Safari in South Africa: Fact, Fiction and Photos

Kruger National Park, South Africa

There they stood in the lobby of the lodge; dressed in khaki and British pith helmets. I imagined that in a few hours they would be taking tea in the savannah while being attended to by their man-servants. I caught a my reflection in a passing door and wondered if I was from a different time, a dystopian future without pith helmets or even Earl Grey Tea. I had on jeans and a New York Yankees t-shirt covered up by a black hoodie. Around my neck hung cameras and a water bottle was strapped to my backpack. Not a seersucker or pleat in sight, yet I was just as prepared as my neocolonial friends for the adventure of a lifetime. But at that moment as I felt slightly out of place a singular concept struck me; that most people probably don’t know what to expect on a safari in South Africa, they only know what they’ve seen on TV and in the movies. So I thought I’d put together a post detailing what the experience is really like, why the trip is more attainable than you think and why everyone absolutely must experience the wildlife of South Africa at least once in their lives.

I’m not a safari expert, I’ve only been a few times and only once in South Africa. Before that I had joined game drives in Botswana, Namibia and Zimbabwe, but the process is pretty much the same across the board.


Where You Stay

I don’t know about you, but before my first safari I had a notion about what the entire experience was like. And it was wrong. For some reason I thought all safaris were done in rugged settings, tents and fires and stories shared around evening meals. Even for the more luxury minded like me I expected a glamping adventure of sorts. While this is certainly possible and many people do experience the African bush in this way, it’s not how most people go on safari. The easiest way to get back to nature in South Africa is by staying at one of the many (and I do mean many) game lodges around the country.

The lodges themselves are usually high quality, 4 or 5 star, and are generally known for a commitment to service, quality and luxury. At most, but not all, a flat fee nightly fee is paid that includes accommodations, food and a couple of game drives a day. Don’t worry though, even though I’m making this sound somewhat run of the mill the lodges do an amazing job of making you feel special, fully realizing that this is a trip of a lifetime for many.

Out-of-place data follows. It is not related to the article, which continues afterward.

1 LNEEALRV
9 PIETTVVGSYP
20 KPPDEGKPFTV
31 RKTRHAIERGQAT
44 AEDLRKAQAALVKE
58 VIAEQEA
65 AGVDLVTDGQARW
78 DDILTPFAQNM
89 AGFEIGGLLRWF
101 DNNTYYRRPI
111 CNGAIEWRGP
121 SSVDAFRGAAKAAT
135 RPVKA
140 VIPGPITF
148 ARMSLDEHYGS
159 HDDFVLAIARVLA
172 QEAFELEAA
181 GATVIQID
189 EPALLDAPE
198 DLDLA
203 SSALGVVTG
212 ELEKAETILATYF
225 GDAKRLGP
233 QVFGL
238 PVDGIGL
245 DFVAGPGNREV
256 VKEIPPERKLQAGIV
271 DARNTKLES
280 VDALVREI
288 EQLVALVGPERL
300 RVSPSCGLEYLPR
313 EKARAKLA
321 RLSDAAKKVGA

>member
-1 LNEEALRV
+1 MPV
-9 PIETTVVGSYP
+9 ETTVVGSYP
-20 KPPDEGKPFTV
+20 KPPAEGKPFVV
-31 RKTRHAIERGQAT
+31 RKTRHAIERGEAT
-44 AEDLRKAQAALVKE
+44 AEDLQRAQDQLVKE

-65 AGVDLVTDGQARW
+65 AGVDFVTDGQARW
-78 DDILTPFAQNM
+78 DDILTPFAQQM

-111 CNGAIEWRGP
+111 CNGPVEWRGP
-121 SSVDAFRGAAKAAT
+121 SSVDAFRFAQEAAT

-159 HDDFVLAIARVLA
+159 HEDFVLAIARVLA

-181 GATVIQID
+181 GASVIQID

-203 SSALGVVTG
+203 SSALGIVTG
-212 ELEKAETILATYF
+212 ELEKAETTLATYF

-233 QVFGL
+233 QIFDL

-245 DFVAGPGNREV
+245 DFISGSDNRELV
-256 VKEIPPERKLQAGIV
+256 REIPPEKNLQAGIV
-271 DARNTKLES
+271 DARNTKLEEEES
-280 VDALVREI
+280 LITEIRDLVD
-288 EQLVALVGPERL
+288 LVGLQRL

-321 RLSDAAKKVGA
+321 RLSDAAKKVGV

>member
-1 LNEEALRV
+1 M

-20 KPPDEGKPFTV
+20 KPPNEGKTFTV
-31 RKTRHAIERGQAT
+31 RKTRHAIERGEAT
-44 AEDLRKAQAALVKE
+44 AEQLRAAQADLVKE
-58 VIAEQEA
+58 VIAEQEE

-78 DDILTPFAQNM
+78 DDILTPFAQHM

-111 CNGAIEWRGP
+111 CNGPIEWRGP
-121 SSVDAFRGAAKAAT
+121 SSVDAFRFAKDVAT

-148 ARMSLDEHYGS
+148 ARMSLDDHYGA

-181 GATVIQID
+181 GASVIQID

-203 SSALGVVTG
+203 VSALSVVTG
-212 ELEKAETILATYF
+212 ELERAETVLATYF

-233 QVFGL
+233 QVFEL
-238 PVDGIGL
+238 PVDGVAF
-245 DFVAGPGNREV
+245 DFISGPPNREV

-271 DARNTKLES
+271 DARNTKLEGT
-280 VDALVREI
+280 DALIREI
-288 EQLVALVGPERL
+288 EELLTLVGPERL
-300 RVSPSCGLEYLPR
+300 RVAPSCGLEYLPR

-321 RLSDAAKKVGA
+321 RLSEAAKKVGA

I stayed at the Lukimbi Safari Lodge in Kruger National Park, one of Africa’s largest game reserves. Lukimbi is a five-star facility featuring private villas each with amazing views of the bush and situated to ensure total privacy. As at many lodges, the rates include three meals a day, tea and coffee, two game drives a day and a safari walk. But what struck me the most is how I felt when I first arrived.

Even though the lodge sees thousands of visitors a year, they’ve perfected the art of making everyone feel special. That combined with luxurious surroundings, great food and of course the wilderness, it really was a remarkable experience. Since I haven’t stayed at every game lodge in South Africa I can’t say that this occurs across the board, but I bet it’s a fairly common set of standards employed around the country. This is a special trip and the staff at the lodges do their best to make you feel like royalty.


What You Need

My friends who looked like they were extras in “Out of Africa” weren’t alone. Many people passing through South Africa dress as if they are conforming to a set of stereotypical standards, which of course they are. They imagine Teddy Roosevelt riding through the tall grasses of the Heart of Darkness, searching for the Big Five and adventures to share. You can wear whatever you want of course, but times have changed and the Africa of our imaginations isn’t the Africa of today.

Game drives typically occur in the early morning and at sunset, ensuring the best opportunities to view wildlife. Nights in Africa can get cold, variable based on time of year, so dressing in layers is essential. I wore my hoodie that day for a reason. I knew I would need it as the sun dropped below the horizon and the night chills began to set in. A fancy hat I did not need. If you’re doing a truck based safari (I’ll get to that in a moment) then types of shoes and hats aren’t as important. Dressing in layers is though, so be ready for temperature fluctuations that can happen quickly and dramatically.

You’re on safari, so gear is important. Make sure you have a good pair of sunglasses and a pair of binoculars if you don’t want to use your camera. As far as cameras go I’m a firm believer in the maxim, “The best camera you have is the one in your hands.” If you have a DSLR get a lens that can accommodate both close up and telephoto shots without having to change out lenses. I use a Tamron AF 18-270mm lens and I love it because it can do everything I need it to. Things can happen fast on a game drive and you want to be able to take a photo quickly and you can’t do that if you’re fumbling with lenses.

You also need to bring an open mind, flexible spirit and leave your expectations at home. I’ll discuss more in a second, but this is an unpredictable experience, which is what makes it so special. But if you get cranky because  “the elephant isn’t cooperating,” then this won’t be a good experience for you.


What You Do

There is no one way to experience the amazing wildlife of South Africa. Kruger is a national park, so it is possible to take your car and just drive around hoping to see animals from the road. You can also hire private and freelance guides to do everything from guided Jeep tours to walking safaris and even overnight camping experiences. Many people though experience safari the way I did, by staying at a lodge and depending on their capable staff to show you around.

There are two game drives a day, one very early in the morning and one at sunset. Passengers load up into tiered Jeeps or Range Rovers that have open sides and a covered top. There really isn’t a bad seat in these vehicles and while the drive may be bumpy at times, they’re absolutely comfortable.